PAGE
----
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Stop bath

It stops development of the film.

Although the main function of stop bath (also known as Acid stop bath or Acid rinse) is to stop development of the film or of the print, it also removes calcium scum that may form on the film's surface during development. Stop bath stops the action of the developer because developing agents cannot work in an acid solution.

But there's more. Stop bath also prevents excessive swelling of the gelatin layer of the film. And because the developed film is in an acid condition after using stop bath,

  • it helps to preserve the acidity and hardening properties of the fixer,
  • protects and prolongs the life of the fixer by neutralizing developer carry-over,
  • and even prevents the formation of alum scum and sludge.

    Plain acetic acid stop bath does not take on color after extensive use. It remains colorless, in other words, and therefore gives no visible indication of its condition and ability to function at normal effectiveness. The only way to determine its condition is to test its acidity. Rather than having to do this, you can purchase Indicator stop bath, which contains an additive that "indicates" the effectiveness of the solution by turning a purplish-blue when it should be changed.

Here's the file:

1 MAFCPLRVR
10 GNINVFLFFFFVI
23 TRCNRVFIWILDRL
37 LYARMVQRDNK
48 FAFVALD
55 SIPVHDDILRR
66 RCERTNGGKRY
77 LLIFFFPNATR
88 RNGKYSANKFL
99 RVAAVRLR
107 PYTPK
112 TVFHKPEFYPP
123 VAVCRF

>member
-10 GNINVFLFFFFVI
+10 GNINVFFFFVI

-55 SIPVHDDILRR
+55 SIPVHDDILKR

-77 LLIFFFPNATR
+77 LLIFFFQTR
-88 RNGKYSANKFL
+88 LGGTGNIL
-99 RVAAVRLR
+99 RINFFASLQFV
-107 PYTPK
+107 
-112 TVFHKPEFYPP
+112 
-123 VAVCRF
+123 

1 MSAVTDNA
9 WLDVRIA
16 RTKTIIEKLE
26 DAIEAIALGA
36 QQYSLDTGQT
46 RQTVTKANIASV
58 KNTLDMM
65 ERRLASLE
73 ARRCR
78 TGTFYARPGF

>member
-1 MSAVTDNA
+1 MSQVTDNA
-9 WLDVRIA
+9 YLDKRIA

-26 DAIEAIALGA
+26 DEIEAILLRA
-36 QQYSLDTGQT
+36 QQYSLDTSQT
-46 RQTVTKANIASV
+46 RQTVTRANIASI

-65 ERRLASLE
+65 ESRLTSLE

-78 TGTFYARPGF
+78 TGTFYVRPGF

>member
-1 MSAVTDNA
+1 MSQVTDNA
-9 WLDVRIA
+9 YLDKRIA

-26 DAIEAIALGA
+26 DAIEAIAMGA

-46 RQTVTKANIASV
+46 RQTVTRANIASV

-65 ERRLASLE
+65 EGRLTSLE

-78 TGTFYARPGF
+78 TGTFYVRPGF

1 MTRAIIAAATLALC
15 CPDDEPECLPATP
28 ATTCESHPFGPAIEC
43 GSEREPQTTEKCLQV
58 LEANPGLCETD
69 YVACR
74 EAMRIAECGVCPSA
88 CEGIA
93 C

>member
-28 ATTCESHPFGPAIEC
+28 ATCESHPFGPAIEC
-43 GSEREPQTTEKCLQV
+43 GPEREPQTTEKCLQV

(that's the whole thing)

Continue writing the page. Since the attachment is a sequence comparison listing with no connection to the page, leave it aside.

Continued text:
You should only use a weak acid stop bath between development and fixing. A strong acid bath combined with the acid in the fixer may tend to form carbon dioxide gas bubbles in the film's emulsion. Why is this bad? When the developed film is placed into a strong acid fixer, the bubbles may burst, causing small, rounded holes in the film's emulsion. Should this occur, you may mistake the bubble holes for pinholes such as those caused by particles of dust on the emulsion before the film is exposed in the camera.

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